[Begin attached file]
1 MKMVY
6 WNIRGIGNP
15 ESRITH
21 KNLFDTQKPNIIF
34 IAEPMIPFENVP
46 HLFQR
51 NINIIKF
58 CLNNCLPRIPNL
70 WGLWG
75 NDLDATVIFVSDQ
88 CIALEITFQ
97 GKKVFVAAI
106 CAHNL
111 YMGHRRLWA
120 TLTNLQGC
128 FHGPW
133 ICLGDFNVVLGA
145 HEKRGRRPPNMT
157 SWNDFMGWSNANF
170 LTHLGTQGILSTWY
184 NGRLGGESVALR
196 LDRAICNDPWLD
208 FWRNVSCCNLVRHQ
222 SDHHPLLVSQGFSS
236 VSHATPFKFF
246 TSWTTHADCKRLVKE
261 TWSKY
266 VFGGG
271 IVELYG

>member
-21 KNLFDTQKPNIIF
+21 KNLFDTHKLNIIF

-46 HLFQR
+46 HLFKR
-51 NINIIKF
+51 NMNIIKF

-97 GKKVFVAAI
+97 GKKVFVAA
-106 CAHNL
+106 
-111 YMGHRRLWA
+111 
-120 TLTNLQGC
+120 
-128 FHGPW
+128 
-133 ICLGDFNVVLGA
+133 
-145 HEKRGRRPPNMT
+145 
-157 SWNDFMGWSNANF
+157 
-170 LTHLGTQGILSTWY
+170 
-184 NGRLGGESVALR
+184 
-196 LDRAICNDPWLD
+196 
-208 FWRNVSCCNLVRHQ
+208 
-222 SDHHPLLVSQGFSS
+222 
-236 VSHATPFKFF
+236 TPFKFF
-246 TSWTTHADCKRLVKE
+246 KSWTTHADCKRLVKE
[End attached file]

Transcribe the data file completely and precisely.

1 MKMVY
6 WNIRGIGNP
15 ESRITH
21 KNLFDTQKPNIIF
34 IAEPMIPFENVP
46 HLFQR
51 NINIIKF
58 CLNNCLPRIPNL
70 WGLWG
75 NDLDATVIFVSDQ
88 CIALEITFQ
97 GKKVFVAAI
106 CAHNL
111 YMGHRRLWA
120 TLTNLQGC
128 FHGPW
133 ICLGDFNVVLGA
145 HEKRGRRPPNMT
157 SWNDFMGWSNANF
170 LTHLGTQGILSTWY
184 NGRLGGESVALR
196 LDRAICNDPWLD
208 FWRNVSCCNLVRHQ
222 SDHHPLLVSQGFSS
236 VSHATPFKFF
246 TSWTTHADCKRLVKE
261 TWSKY
266 VFGGG
271 IVELYG

>member
-21 KNLFDTQKPNIIF
+21 KNLFDTHKLNIIF

-46 HLFQR
+46 HLFKR
-51 NINIIKF
+51 NMNIIKF

-97 GKKVFVAAI
+97 GKKVFVAA
-106 CAHNL
+106 
-111 YMGHRRLWA
+111 
-120 TLTNLQGC
+120 
-128 FHGPW
+128 
-133 ICLGDFNVVLGA
+133 
-145 HEKRGRRPPNMT
+145 
-157 SWNDFMGWSNANF
+157 
-170 LTHLGTQGILSTWY
+170 
-184 NGRLGGESVALR
+184 
-196 LDRAICNDPWLD
+196 
-208 FWRNVSCCNLVRHQ
+208 
-222 SDHHPLLVSQGFSS
+222 
-236 VSHATPFKFF
+236 TPFKFF
-246 TSWTTHADCKRLVKE
+246 KSWTTHADCKRLVKE